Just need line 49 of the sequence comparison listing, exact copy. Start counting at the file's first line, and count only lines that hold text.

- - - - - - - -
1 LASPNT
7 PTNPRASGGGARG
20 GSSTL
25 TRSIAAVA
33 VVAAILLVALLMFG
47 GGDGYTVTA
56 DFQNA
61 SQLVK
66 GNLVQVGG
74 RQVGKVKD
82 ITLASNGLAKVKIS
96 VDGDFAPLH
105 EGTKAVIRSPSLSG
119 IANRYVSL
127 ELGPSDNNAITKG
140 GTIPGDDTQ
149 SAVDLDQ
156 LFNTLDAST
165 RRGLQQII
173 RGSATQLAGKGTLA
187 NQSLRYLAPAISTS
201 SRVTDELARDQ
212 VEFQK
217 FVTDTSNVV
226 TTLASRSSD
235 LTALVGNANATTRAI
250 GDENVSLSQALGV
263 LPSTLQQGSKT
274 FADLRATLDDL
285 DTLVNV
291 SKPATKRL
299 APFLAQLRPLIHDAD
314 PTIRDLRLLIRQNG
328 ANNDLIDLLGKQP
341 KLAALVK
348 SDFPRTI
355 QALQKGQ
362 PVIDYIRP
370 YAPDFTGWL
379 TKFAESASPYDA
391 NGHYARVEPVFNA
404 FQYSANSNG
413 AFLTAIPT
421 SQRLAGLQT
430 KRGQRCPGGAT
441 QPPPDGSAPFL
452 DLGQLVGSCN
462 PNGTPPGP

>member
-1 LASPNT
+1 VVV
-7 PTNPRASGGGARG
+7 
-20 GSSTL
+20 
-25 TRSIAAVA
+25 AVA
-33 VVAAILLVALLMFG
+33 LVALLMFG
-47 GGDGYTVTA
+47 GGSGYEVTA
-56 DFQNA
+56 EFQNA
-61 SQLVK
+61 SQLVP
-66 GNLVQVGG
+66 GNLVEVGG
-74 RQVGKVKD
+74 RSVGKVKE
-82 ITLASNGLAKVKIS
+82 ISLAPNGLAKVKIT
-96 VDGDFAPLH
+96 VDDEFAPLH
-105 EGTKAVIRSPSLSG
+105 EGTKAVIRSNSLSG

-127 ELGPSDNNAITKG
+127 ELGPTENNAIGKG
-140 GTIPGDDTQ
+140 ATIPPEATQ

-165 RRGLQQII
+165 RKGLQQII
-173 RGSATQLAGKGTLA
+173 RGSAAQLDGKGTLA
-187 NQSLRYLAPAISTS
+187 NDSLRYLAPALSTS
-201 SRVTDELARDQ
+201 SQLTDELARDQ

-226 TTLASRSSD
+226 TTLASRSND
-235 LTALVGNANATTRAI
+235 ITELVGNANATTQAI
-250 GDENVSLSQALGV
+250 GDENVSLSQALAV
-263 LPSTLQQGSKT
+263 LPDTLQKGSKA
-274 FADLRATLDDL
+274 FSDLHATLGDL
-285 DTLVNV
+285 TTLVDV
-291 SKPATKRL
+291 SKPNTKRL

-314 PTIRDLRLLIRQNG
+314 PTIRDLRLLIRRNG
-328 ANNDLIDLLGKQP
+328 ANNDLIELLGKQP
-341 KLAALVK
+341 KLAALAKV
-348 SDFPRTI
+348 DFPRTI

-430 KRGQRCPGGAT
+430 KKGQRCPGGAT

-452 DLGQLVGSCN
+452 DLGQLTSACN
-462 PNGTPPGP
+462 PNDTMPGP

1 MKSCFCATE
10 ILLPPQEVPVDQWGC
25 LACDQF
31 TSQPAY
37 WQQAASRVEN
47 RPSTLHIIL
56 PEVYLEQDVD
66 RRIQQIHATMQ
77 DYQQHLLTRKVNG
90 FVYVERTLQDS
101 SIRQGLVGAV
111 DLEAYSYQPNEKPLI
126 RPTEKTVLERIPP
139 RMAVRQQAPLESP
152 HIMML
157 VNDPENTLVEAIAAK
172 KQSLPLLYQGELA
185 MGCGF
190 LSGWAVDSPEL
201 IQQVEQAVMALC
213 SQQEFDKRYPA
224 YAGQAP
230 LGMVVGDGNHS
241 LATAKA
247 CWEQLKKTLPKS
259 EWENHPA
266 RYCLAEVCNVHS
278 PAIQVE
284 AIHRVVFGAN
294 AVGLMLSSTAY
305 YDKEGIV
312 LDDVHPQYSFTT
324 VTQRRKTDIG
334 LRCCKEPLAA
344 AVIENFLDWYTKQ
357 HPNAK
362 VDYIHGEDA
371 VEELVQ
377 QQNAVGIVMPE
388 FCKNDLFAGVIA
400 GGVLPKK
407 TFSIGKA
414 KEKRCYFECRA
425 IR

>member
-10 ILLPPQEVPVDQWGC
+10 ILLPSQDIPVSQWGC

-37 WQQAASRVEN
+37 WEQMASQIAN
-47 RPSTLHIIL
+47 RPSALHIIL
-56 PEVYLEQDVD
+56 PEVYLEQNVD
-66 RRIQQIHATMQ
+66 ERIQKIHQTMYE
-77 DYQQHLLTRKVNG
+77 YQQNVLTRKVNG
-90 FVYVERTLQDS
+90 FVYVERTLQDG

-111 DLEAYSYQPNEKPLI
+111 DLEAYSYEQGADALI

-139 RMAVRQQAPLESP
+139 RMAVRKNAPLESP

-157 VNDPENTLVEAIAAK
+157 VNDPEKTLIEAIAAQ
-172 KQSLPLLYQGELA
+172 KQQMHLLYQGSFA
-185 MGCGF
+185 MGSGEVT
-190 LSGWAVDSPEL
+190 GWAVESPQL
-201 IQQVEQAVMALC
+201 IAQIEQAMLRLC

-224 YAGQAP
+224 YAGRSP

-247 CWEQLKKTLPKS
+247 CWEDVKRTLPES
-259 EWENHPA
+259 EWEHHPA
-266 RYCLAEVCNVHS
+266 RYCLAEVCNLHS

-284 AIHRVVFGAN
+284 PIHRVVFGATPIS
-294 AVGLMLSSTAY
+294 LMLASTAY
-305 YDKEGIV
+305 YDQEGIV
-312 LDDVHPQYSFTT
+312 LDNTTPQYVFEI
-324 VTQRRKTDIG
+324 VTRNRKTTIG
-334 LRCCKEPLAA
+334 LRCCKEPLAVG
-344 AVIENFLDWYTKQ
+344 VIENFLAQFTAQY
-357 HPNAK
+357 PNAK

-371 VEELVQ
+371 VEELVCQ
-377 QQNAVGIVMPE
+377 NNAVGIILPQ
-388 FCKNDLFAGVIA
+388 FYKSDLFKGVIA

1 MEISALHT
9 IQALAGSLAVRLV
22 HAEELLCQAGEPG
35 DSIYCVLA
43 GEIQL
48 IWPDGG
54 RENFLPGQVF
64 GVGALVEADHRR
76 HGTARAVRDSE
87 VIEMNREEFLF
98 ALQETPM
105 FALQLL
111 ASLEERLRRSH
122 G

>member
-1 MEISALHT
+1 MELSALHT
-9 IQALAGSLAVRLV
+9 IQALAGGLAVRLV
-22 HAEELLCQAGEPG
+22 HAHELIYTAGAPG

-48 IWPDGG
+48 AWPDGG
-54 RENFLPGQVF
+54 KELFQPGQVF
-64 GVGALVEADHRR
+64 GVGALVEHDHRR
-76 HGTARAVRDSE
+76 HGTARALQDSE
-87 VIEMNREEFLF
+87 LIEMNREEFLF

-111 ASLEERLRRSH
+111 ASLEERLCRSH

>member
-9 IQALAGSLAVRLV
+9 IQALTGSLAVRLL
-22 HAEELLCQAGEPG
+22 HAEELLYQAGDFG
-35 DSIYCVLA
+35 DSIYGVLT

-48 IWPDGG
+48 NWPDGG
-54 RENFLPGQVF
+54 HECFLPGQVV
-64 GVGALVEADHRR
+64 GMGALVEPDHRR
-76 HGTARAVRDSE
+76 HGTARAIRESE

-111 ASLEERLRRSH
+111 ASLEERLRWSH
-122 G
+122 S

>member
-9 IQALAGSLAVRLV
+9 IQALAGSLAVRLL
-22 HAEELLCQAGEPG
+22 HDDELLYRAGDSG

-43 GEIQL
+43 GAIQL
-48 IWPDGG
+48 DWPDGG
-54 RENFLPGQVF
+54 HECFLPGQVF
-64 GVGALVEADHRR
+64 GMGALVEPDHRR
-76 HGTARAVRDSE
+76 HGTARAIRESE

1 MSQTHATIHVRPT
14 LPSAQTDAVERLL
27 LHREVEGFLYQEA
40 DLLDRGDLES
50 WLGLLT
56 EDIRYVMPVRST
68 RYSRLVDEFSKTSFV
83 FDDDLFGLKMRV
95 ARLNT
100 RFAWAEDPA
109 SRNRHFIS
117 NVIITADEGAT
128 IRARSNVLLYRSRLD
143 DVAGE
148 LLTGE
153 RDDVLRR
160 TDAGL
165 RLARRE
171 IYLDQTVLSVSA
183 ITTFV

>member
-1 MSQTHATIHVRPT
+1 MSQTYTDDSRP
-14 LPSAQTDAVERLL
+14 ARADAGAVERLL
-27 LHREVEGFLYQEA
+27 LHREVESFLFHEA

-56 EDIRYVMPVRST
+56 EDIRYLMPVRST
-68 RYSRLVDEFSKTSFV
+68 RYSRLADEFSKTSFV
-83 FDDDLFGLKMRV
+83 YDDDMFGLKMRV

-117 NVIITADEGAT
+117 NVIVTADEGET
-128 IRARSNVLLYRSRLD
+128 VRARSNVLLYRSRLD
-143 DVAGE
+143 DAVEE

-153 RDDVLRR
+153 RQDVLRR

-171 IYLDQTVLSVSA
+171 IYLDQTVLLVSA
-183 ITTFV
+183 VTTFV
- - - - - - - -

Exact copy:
>member